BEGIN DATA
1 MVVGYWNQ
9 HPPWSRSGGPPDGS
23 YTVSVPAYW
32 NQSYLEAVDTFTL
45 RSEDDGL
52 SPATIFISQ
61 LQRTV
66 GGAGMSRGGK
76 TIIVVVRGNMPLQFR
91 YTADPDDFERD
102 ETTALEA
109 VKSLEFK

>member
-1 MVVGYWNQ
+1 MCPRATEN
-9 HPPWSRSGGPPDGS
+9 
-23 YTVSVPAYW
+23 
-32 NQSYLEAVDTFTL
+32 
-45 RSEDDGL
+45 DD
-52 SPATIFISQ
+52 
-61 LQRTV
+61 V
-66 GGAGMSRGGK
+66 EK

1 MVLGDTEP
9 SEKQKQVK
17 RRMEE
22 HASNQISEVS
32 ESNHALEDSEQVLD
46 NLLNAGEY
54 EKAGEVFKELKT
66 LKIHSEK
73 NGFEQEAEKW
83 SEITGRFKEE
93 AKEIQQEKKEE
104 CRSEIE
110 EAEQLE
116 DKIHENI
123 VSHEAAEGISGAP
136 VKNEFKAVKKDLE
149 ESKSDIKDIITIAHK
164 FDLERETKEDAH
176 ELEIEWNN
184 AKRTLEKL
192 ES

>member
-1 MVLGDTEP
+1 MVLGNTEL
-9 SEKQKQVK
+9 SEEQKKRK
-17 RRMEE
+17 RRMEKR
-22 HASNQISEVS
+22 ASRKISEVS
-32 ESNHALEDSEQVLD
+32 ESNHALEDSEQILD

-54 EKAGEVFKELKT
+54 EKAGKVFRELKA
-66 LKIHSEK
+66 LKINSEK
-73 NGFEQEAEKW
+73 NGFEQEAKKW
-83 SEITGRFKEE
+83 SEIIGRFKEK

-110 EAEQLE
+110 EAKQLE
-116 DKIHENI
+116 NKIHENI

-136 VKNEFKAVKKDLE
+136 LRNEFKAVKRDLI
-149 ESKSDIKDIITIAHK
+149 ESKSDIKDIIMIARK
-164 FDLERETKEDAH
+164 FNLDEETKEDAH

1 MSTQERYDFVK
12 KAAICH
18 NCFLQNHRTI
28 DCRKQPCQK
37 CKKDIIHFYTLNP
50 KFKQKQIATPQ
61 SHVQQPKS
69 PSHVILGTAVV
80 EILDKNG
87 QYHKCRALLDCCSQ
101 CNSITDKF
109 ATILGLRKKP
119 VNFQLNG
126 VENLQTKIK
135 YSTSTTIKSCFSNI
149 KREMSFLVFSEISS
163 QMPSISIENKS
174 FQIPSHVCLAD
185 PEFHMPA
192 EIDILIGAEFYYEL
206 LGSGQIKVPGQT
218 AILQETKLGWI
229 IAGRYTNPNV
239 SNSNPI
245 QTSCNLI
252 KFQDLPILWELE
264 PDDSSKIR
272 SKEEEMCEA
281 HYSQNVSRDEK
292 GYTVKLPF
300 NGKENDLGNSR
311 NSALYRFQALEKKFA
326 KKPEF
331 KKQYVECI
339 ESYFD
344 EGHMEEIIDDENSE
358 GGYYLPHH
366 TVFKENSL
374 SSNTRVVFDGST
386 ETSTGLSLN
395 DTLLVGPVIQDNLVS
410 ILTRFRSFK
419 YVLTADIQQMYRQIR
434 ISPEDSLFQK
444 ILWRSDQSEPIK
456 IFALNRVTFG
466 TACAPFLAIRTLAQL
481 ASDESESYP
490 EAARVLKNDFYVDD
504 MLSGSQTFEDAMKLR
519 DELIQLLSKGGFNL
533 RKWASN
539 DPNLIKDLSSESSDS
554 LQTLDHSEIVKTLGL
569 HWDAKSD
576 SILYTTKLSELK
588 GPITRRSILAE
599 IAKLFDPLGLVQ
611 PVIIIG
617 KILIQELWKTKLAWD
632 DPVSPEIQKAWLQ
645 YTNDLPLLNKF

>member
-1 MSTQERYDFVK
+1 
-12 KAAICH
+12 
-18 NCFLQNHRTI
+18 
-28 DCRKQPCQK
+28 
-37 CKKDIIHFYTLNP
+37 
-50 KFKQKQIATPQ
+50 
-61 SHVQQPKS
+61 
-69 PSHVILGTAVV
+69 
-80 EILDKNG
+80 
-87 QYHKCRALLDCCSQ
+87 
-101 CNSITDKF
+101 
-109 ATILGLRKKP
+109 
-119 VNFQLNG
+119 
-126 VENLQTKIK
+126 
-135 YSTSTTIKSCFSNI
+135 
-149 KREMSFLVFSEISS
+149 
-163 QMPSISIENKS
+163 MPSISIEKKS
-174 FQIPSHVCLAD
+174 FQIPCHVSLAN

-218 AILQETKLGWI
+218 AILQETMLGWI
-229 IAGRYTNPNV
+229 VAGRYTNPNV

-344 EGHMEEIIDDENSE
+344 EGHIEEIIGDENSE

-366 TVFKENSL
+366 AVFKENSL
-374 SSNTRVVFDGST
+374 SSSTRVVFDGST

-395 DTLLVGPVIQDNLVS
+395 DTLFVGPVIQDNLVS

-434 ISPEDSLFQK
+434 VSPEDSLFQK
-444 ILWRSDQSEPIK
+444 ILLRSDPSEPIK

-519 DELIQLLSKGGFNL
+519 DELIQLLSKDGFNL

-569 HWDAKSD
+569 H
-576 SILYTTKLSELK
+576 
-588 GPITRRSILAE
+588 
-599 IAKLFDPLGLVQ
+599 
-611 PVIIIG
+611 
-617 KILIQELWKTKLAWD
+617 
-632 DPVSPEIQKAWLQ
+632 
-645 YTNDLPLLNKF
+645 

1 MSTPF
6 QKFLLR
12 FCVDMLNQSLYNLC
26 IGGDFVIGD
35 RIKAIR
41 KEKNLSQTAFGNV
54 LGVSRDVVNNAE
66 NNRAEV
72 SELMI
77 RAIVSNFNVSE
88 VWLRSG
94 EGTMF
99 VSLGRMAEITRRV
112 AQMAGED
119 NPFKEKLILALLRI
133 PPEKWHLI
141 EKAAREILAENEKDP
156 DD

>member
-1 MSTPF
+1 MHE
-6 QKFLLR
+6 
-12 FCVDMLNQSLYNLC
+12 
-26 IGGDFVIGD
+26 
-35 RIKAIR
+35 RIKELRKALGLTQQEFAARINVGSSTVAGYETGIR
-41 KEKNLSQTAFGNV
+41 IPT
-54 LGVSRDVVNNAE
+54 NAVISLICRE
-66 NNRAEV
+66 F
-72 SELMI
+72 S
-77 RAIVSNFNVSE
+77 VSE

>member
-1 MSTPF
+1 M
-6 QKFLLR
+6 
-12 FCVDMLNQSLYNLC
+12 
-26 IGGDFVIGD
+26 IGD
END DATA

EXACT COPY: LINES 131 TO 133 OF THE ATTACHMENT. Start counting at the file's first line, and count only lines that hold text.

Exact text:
533 RKWASN
539 DPNLIKDLSSESSDS
554 LQTLDHSEIVKTLGL